1, W.H. Sebrell, Jr., S.C. Smith, E.L. Severinghaus, H. Delva, B.L. Reid, H.S. Olcott, J. Bernadotte, W. Fougère, A,P, Barron, G. Nicolas, K.W. King, G.L. Brinkman, and C.E. French, "Appraisal of Nutrition in Haiti," Am. J. Clin. Nutr., 7:1-48 (1959).
2. W.L. Mann, J.B. Helm, and C.J. Brown, "An Edema Disease in Haiti," J.A.M.A., 20 Nov. 1920.
3. J. Vilgrain, "Caractéristiques de la population haïtienne," Bull. de l'lnstitute Haïtien du Statistique, vols. 19 119551. 20 (1955),21 (1956).
4. I.D. Beghin, W. Fougère, and K. King, L'alimentation et la nutrition en Haïti (Presses Universitaires de France, Paris, 1970), p. 153.
5 C. Boulos, "Une Enquête alimentaire en Haiti," Bull. de L 'Association Médicale Haïtienne, vol. 6 (1954).
6. C. Boulos, "Oedème de carence," Sem. Hop. de Paris, vol. 30 (1954).
7. D.B. Jelliffe and E.F.P. Jelliffe, "The Nutrient Status of Haitian Children," Acta Trop. (Baser) 28:1-45 (1961).
8. Bureau of Nutrition, Department of Public Health and Population, Republic of Haiti, Haiti Nutrition Status Survey: 1978 (Bureau of Nutrition, Port-au-Prince, 1978).
9. K.W. King, W.H. Sebrell, Jr., E.L. Severinghaus, and W.O. Storvick, "Lysine Fortification of Wheat Bread Fed to Haitian School Children," Am. J. Clin. Nutr., 12:36-48 (1963) .
10. K.W. King, G. Dominique, G. Uriodain, W. Fougère, and l.D. Beghin, "Food Patterns from Dietary Surveys in Rural Haiti," J. Am. Dietet Assoc., 53:114-118 (1968).
11. K.W. King, J. Foucauld, W. Fougère,, and E.L. Severinghaus, 'Height and Weight of Haitian Children," Am. J. Clin. Nutr., 13:106-109 (1963).
12, J.M. Bengoa, "Nutrition Rehabilitation Programmes," J. Trop. Pediat., 10: 63-64 (1964).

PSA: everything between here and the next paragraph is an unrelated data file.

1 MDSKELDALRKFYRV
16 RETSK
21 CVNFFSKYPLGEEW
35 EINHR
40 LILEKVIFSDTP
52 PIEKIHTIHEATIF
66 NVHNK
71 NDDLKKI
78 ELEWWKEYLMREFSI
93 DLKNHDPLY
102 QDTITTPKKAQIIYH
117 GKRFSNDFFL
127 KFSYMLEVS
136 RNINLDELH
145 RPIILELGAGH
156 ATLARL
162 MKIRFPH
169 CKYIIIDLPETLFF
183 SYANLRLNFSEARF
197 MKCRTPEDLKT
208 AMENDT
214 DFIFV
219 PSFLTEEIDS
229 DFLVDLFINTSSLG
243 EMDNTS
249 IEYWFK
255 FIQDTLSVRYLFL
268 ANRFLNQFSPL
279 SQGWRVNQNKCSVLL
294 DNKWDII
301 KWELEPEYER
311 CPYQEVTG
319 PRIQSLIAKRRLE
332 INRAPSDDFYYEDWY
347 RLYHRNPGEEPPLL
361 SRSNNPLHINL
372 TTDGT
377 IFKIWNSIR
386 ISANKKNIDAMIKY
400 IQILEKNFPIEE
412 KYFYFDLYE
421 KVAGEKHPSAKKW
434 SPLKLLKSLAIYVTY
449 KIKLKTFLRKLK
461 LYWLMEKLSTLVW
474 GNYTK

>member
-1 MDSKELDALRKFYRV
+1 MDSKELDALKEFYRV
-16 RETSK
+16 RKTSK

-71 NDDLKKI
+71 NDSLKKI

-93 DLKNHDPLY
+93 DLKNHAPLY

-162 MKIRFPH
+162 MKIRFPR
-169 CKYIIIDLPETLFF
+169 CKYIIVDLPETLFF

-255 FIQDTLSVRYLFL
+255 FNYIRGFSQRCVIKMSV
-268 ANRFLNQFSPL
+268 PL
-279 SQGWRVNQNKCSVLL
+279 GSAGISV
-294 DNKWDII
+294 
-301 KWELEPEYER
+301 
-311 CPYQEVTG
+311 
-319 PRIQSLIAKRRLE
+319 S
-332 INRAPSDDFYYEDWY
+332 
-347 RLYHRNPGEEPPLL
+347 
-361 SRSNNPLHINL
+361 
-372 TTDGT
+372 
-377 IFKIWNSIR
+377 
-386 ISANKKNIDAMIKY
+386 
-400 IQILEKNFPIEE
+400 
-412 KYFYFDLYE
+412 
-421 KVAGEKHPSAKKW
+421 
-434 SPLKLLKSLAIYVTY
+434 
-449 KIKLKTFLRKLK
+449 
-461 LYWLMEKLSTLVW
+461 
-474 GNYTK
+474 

13. K. King, "Development of All-Plant Food Mixture Using Crops Indigenous to Haiti: Amino Acid Composition and Protein Quality," Econ. Bot., 18:311-322 (1964).
14. K.W. King and N.O. Price, "Mineral Composition of Cereals and Legumes Indigenous to Haiti," Arch. Latinoamer. Nutr., 26:213-291 (1966).
15. K. Sirinit, A.M. Soliman, A.T. Van Loo, and K.W. King, "Nutritional Value of Haitian Cereal Legume Blends," J. Nutr., 86:415-423 (1965).
16. K.W. King, W. Fougère,, and l.D. Beghin, "Un Melange de protéins vegetates (AK-1000) pour les enfants haïtiens," Ann. Soc. Belg. Med. Trop., 46:741-745 (1966).
17. A Practical Guide to Combating Malnutrition in the Preschool Child (Appleton-century Crofts, The Meredith Corporation, New York, 1970).
18. K.W. King. I.D. Beghin, W. Fougère,. G. Dominique, R. Grinker and J. Foucauld, "Two-Year Evaluation of a Nutritional Rehabilitation (Mothercraft) Center," Arch. Venez. Nutr., 18:245-261 (1968).
19. W.L. Berggren, "Evaluation of Effectiveness of Education and Rehabilitation Centers," Proc. Western Hemisphere Nutrition Congress, III: 84 87 (Futura Publishing Co., Mt. Kisco, N.Y., USA, 1971)
20. "Evaluation of the Impact of Mothercraft Centers on Therapy and Prevention of Malnutrition," Nutr. Rev., 35:275-278 ( 1978).
21. K.W. King, "Mothercraft Preventive Centers, " Am. J. Clin. Nutr., 28:435-437 (1975).
22. K.W. King, W. Fougère,, R.E. Webb, G. Berggren, W.L. Berggren, and A. Hilaire, "Preventive and Therapeutic Benefits in Relation to Cost: Performance over 10 Years of Mothercraft Centers in Haiti," Am. J. Clin. Nutr., 31:679-690 (1978).
23. W.L. Berggren, B.C. Ewbank, and G.G. Berggren, "Reduction of Mortality in Rural Haiti through a Primary Health Care Program," New Engl. J. Med., 304 :1324-1330 (1981).